Sagan is a famous skeptic and this Baloney Detection Kit  provides a set of tools for testing arguments and detecting fallacious or fraudulent arguments:

Baloney Detection Kit

  • Wherever possible there must be independent confirmation of the facts.
  • Encourage substantive debate on the evidence by knowledgeable proponents of all points of view.
  • Arguments from authority carry little weight (in science there are no “authorities”).
  • Spin more than one hypothesis – don’t simply run with the first idea that caught your fancy.
  • Try not to get overly attached to a hypothesis just because it’s yours.
  • Quantify, wherever possible.
  • If there is a chain of argument every link in the chain must work.
  • Occam’s razor – if there are two hypotheses that explain the data equally well choose the simpler.
  • Ask whether the hypothesis can, at least in principle, be falsified (shown to be false by some unambiguous test). In other words, it is testable? Can others duplicate the experiment and get the same result?

“If you wish to make an apple pie from scratch, you must first create the universe.” — Carl E. Sagan, professor, Cosmos, 1980

Another of his books that is worth seeking out is The Varieties of Scientific Experience: A Personal View of the Search for God. It was published on the tenth anniversary of his death and is based on his famous Gifford Lectures in Natural Theology.

The suppression of uncomfortable ideas may be common in religion or in politics, but it is not the path to knowledge, and there’s no place for it in the endeavor of science. We do not know beforehand where fundamental insights will arise from about our mysterious and lovely solar system.

The history of our study of our solar system shows us clearly that accepted and conventional ideas are often wrong, and that fundamental insights can arise from the most unexpected sources. – Carl Sagan

“S” is for Carl Sagan

Paul Dempsey doesn’t write love songs

Paul Dempsey is the front man and singer/songwriter for the Australian rock group Something for Kate (SFK).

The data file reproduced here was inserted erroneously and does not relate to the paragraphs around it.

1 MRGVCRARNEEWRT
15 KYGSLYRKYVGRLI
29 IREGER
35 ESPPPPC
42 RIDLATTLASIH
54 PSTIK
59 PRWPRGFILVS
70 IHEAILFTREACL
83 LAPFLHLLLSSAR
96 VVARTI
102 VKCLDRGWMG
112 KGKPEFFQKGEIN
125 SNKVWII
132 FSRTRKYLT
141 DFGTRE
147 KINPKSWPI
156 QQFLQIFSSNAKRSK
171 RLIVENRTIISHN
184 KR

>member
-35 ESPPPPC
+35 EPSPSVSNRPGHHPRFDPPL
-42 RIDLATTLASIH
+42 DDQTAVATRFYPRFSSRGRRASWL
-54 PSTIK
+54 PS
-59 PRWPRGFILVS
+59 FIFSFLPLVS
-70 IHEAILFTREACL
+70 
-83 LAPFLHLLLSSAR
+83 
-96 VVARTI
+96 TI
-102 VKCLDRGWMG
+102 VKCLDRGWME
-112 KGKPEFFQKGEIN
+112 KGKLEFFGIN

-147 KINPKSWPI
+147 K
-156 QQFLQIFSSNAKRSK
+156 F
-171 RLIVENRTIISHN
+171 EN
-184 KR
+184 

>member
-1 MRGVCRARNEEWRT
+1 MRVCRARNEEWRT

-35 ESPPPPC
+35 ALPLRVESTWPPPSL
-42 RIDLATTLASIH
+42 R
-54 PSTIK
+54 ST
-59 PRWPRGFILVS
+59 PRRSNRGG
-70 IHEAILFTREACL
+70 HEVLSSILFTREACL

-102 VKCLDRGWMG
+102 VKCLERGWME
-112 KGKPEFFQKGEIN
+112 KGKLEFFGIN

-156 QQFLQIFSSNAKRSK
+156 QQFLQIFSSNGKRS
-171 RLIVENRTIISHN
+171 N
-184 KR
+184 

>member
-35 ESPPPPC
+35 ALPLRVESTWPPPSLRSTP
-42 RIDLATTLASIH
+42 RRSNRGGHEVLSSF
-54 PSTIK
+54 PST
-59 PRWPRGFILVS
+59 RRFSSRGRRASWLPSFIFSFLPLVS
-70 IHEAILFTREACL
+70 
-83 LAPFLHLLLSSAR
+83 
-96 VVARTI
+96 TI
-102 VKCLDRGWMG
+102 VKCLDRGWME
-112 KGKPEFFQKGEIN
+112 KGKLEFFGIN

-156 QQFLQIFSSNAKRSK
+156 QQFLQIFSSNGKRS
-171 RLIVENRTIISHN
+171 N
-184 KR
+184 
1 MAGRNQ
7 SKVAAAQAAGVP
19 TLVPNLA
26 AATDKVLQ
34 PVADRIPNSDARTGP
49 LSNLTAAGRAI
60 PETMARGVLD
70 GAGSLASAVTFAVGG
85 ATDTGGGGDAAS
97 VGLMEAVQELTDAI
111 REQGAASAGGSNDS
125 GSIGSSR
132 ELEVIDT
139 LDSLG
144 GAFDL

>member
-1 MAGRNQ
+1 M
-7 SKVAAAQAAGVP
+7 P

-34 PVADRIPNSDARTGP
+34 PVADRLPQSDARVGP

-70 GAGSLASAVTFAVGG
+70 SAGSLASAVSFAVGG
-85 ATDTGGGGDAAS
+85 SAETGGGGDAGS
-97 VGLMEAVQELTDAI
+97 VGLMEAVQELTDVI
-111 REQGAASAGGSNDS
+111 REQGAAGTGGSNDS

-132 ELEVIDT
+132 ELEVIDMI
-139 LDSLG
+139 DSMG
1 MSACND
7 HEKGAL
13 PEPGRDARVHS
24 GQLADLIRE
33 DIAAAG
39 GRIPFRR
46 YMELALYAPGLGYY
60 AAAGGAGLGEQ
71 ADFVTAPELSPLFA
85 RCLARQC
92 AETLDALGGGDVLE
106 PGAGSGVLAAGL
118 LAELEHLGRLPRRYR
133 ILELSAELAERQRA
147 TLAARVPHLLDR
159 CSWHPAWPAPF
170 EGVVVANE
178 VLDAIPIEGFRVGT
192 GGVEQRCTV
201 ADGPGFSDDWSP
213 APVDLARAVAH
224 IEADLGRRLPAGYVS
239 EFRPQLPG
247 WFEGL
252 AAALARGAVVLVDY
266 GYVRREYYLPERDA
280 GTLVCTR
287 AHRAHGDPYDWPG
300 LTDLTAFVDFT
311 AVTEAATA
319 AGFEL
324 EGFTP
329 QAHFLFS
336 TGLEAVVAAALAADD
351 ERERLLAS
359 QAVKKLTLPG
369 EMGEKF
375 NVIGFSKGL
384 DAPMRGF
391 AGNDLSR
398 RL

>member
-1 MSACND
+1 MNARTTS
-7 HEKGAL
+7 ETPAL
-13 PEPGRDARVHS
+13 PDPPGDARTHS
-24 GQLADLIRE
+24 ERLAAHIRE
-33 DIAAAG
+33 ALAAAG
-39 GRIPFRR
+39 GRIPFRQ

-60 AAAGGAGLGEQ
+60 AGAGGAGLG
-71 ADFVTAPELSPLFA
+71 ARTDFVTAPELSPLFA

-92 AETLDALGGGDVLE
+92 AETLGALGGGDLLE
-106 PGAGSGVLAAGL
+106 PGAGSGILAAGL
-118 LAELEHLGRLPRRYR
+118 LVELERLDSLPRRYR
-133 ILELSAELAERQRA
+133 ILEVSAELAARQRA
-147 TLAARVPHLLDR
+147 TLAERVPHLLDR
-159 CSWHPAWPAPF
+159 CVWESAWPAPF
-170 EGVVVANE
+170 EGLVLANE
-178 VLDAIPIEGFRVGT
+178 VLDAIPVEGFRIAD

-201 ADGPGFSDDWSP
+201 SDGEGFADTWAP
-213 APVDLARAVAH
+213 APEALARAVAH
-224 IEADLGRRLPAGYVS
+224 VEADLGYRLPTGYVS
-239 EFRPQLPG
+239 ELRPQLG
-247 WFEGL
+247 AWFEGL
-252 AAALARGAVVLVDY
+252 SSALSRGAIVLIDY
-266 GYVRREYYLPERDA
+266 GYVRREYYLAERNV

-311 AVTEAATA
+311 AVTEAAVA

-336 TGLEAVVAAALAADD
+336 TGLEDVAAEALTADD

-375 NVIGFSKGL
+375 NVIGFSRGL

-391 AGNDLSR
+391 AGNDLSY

His most recent release is the solo album “Everything is true“, on which he played every instrument and provided all the vocals.

“Dempsey is a gifted observer of the human condition…a truly beautiful collection.” – The Daly Telegraph

Dempsey’s songwriting is superb and unique, it stands apart in an industry full of three-minute lust songs.

“The tally for genius lyrics per second is positively baffling…eleven excellent reasons to acquaint yourself with one of Australia’s finest songwriters.”Beat said of his latest solo effort

Dempsey is a veracious reader too and the breadth of his literary consumption appears to feed his songwriting; everything from literary classics, 1960’s Sci-Fi from Philip K Dick, to A Madman Dreams of Turing Machines  by Janna Levin, and The Fabric of the Cosmos by Brian Greene.

“For me…a half a dozen words, the rights words, arranged a certain way…when you get one line that manages to posses some sort of insight into an aspect of your life is so satifying.” PD on Face The Music Songwriting Segment with Paul Dempsey presented by The Push

When asked once about the breadth of subjects in his songs he said that he actively avoids writing love songs, that the genre has been done to death so why put just another love song out there. There are so many more interesting things to write about.

once in a lifetime she says

the waking life stitched together in your head

well, what if it’s only worth

the bundle of nerves it’s written on?

and i don’t need these arms anymore

i don’t need this heart now, to love

i don’t need this skin and bones at all

Ramona was a waitress

Dempsey is currently in the studio recording Something For Kate’s next album, expected to be released later this year.

Paul Dempsey, Stephanie Ashworth, and Clint Hyndman – Something For Kate

“P” is for Paul Dempsey

Seppuku – a must have for writers of Japanese characters


General Akashi Gidayu preparing to carry out Seppuku after losing a battle for his master in 1582

The concept of Seppuku is so ingrained in the culture and psyche of the Japanese people that, as a western writer, you cannot expect to be able to write believable Japanese characters while it remains abhorrent to you.

I remember when this occurred for me; it was a combination of “a moment of satori” with the realisation of a satirical attack—beginning with an “aha” and ending with me choking on the thought as the illusionary barriers that my subconscious had used to hide, and possibly protect my mind, from the truth. It was while reading a novel set in feudal Japan – loosely based around the Forty-Seven Ronin.

With many concepts that I have encountered in philosophical and martial arts studies it cannot be taught or learnt in isolation it can only be transmitted at the intersection of two minds, with the greater challenge for the recipient; it almost becomes them discovering the concept anew.